Columns Opinion Your Views — 28 March 2013

It should come as no surprise that more and more of us are attached at the hip, literally and figuratively, to our smartphones.

Nationally, more than 50 percent of the population carries smartphones around with them daily. That statistic is closer to 90 percent in the Washington metropolitan area. Mobile devices allow us to communicate and conduct extensive research wherever we are, while also reporting our patterns and preferences in real-time. Our smartphones are becoming more and more embedded in our daily lives.

The technologies and capabilities associated with mobile devices are increasing exponentially. Devices in our pockets link with sensors in places where we shop. We no longer have to pull out a credit card to pay at the store. The shop’s sensor knows who we are, what we bought and how much to charge us. Our smartphones send GPS signals that, combined with those from fellow travelers along the same route, accurately depict real-time speed of traffic and enable accurate warnings of delays and arrival predictions.

As we grow to expect instant information at our fingertips, small businesses must take advantage of any opportunities to reach potential customers on their smartphones and make sure that their information is easily accessible.

The Alexandria Small Business Development Center recently hosted a mobile marketing for small business program presented by Ray Sidney-Smith of W3 Consulting. It highlighted how urgent it is for every business to develop a mobile marketing strategy. It’s not sufficient to just boast a robust website; we must also streamline our messages into a mobile format. We must anticipate ways to connect with our customers’ changing mobile needs in a way that adds value to our interactions. If you are not sure how to approach this, now is the time to find out.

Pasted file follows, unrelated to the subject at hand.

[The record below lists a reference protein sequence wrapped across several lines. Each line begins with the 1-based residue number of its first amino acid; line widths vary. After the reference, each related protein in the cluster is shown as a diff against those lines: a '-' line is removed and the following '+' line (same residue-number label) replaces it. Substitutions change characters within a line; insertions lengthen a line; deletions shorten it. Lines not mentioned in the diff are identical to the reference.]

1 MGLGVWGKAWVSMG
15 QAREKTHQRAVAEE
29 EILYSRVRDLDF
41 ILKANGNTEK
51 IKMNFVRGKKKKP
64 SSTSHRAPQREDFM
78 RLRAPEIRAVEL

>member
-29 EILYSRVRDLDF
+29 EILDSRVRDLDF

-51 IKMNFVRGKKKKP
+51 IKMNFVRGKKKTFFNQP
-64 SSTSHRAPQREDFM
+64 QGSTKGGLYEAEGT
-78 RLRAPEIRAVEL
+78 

While there is no single mobile marketing strategy that will work for everyone, here are a few common tactics to help you get started:

• Think mobile first in every aspect of your marketing and communications plan. The development center can point you to recommended websites for help.

• Think about the different devices that people use to access your business information and streamline your message to make sure that important content is prominently displayed in a way that will be visible on a laptop, tablet or mobile device. It may also be worth designing a separate mobile version of your website.

• Consider offering a special discount or deal to customers who use smartphones to share information about your business through Facebook or Twitter.

• Determine how you might be able to use QR codes to increase traffic to your website.

Getting started with mobile marketing may seem intimidating, but the Alexandria Small Business Development Center is here to help. We offer insights on mobile strategies, as well as social media in general. Visit www.alexandriasbdc.org to learn more about our education programs on marketing and social media. We also schedule monthly one-to-one social media clinic sessions with Sidney-Smith who is digital business strategist. As always, our resources and services are provided to Alexandria businesses without cost. For more information, contact the development center at 703-778-1292 or info@alexandriasbdc.org.

The writer is the director of the Alexandria Small Business 
Development Center.

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(1) Reader Comment

  1. Your article has some great tips for me to help grow my business where ever I may be at the time. A few points you brought up I’ve never considered before. Thank you for post.

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